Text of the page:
Performance statistics

Topics: Mobile Client Software Factory
Jun 7, 2006 at 8:34 PM
originally posted by: Peter_Nowak

I'm still missing the information on hardware used for performance testing. We had this issue already 3 conference calls ago.
Is there a possibility on adding this information for the next drop in "Mobile Client Software Factory - RTP.DOC"?
Moreover the information on the amount of test data would be interesting.
Jun 8, 2006 at 10:11 AM
originally posted by: m_a_madero

Could you also publish the results in performance, because we only have the info about test pass, but it would be interesting to know about
StartUp times with / without CAB
SQLCeReplication versus Subscription Manager
System.Data.SqlServerCe versus DataAccess
StartUp time with Controls Versus Dynamic Resolution Control

It's interesting specially about CAB.

For example, we have been perf testing the ObGen and in the sample application, using the fastBuilder it's 35% slower on the 5.0 emulator and 2% slower on a Dell Axim X30. But once we have the .obgen dll the iterations are in average 25% faster on the emulator and 32% faster on the device and using a factory has no comparission with using a Factory.

This kind of measures allow us to take decissions like, should we use ServiceDependencys in this particular case, would it be better if we build the object inline or should we we build a Factory instead of using the CAB and OB approach.
Jun 8, 2006 at 11:51 AM
originally posted by: dcazzulino

The approach I've been working for the last week regarding optimizations to CAB and OB is to pre-gen code at compile-time, like the approach you already saw in obgen.

obgen is a generator of IPolicyProvider implementations that basically hardcode the entire set of policies that apply to a given type to build. The policies are also optimized, so that the creation policy actually does a new() on the type it's providing the policy too. All dependencies are also optimized for setting and retrieval.

cabgen (coming in the next drop) is a little bit different at the moment, but uses the same approach. It generates a module metadata provider, that gives the (modified) ModuleLoaderService all of the information that was previously retrieved from attributes and reflection, like which are the module initializers, the work item extensions, etc.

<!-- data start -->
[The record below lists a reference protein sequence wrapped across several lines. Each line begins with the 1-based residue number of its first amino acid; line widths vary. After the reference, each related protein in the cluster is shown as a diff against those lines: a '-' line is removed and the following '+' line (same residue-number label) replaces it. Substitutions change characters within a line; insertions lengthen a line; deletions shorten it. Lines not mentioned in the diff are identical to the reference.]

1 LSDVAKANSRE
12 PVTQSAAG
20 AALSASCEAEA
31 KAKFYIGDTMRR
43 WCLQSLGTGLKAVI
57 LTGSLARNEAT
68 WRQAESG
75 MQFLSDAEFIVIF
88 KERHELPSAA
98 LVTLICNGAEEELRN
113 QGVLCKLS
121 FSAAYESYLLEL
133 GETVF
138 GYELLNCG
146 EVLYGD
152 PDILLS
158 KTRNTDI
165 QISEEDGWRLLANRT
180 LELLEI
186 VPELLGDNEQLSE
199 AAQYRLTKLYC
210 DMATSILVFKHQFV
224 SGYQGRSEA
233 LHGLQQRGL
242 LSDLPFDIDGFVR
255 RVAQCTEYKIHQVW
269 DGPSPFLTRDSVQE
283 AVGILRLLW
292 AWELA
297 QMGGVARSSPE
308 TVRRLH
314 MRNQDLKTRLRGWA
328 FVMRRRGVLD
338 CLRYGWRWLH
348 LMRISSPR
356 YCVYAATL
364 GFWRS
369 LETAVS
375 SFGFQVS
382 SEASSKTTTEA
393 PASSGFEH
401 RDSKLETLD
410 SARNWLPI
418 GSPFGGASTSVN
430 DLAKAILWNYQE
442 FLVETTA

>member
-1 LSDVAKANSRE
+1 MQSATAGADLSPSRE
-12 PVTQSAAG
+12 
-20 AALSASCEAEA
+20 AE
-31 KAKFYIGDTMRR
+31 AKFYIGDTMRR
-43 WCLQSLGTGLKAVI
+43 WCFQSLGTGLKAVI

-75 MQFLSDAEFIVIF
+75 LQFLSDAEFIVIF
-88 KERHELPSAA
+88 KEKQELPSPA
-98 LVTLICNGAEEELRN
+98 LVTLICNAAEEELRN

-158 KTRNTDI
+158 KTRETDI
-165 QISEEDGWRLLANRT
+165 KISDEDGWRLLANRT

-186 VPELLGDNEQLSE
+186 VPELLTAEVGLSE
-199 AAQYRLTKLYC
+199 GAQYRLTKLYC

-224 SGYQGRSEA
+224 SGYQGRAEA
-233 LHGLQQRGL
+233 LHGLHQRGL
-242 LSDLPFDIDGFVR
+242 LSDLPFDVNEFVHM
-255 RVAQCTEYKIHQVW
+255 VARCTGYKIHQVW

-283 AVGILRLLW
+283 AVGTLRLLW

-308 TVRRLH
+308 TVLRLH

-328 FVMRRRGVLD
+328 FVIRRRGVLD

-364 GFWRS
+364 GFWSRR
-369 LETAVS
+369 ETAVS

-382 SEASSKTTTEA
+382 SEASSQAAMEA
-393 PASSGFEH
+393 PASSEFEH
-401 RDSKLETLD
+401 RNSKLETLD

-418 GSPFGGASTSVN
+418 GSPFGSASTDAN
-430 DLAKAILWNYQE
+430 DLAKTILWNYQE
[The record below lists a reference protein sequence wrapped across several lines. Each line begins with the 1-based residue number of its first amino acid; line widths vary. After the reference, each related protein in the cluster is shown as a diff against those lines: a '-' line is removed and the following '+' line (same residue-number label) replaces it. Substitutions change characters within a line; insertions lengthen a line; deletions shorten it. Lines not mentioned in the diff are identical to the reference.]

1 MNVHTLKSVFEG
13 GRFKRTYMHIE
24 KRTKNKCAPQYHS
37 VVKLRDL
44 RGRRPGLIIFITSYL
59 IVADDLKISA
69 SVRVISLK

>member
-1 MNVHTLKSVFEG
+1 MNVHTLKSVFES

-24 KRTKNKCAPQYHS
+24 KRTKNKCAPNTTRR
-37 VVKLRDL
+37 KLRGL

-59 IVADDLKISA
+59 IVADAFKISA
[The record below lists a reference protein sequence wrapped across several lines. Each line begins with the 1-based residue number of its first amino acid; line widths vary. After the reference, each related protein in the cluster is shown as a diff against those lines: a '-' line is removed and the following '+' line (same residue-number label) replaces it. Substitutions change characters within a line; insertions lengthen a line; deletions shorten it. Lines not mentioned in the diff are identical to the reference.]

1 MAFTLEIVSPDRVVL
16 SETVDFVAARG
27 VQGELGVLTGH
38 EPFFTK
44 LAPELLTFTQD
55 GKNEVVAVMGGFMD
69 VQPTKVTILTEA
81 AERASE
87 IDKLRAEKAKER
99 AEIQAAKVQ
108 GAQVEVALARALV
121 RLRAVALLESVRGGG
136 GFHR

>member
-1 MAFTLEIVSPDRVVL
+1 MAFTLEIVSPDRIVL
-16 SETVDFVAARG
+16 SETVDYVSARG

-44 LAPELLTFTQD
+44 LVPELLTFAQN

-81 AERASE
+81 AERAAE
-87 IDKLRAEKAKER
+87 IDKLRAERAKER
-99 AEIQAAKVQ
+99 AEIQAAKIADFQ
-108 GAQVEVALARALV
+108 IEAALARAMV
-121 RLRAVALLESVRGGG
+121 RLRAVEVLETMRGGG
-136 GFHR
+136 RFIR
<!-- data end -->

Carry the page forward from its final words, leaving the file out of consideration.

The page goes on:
As you can see, both tools make runtime reflection just vanish. The only reflection-like behavior is trying to load the providers. If they are not found, we fallback to reflection-based behavior. I think this is a very powerfull complement to traditional attribute-based frameworks, as it provides comparable performance to non reflection-based code, yet preserves the big benefits in usability that you get from attributes.
Jun 8, 2006 at 3:02 PM
originally posted by: carlpf

We used HP Ipaq 2400 520Mhz 64 mb of RAM. Now specifically what test data are you referring. I can send you any specifics about testing metrics and approach.
Jun 8, 2006 at 4:41 PM
originally posted by: PerVonge

We know performance is key for the MCSF and our expert advisory board has been crystal clear - thank you!

In general p&p try to expose the approach and guidelines to establish and meet performance objectives; we apply the same approach for the code assets we ship including MCSF; we do not provide specific numbers.
Jun 9, 2006 at 11:05 AM
originally posted by: m_a_madero

Thanks Daniel, we started something like ObGen, because we tought the MCSF team wasn't doing anything like this.

I tried to use the ObGen, but it's have some troubles using it on other projects, you can see that in the RI.
Probably we aren't using it right, anyway, I will raise a bug to give you more info.
Jun 9, 2006 at 11:06 AM
originally posted by: m_a_madero

Carl we are mainly interested in the perf date of using CAB v.s. not using CAB. For example startup time.
Jun 21, 2006 at 5:38 AM
originally posted by: dcazzulino

Could you add more information on the issues you're running with ObGen?
It basically taks the built-in strategies (property, method, ctor) and generates code that optimizes them to the point that they more or less equal the performance of directly setting a property value in your code, or creating the object, or calling a method.

I personally used the RI as a testbed for it, so I'm curious about the problems you faced. Any feedback will be appreciated.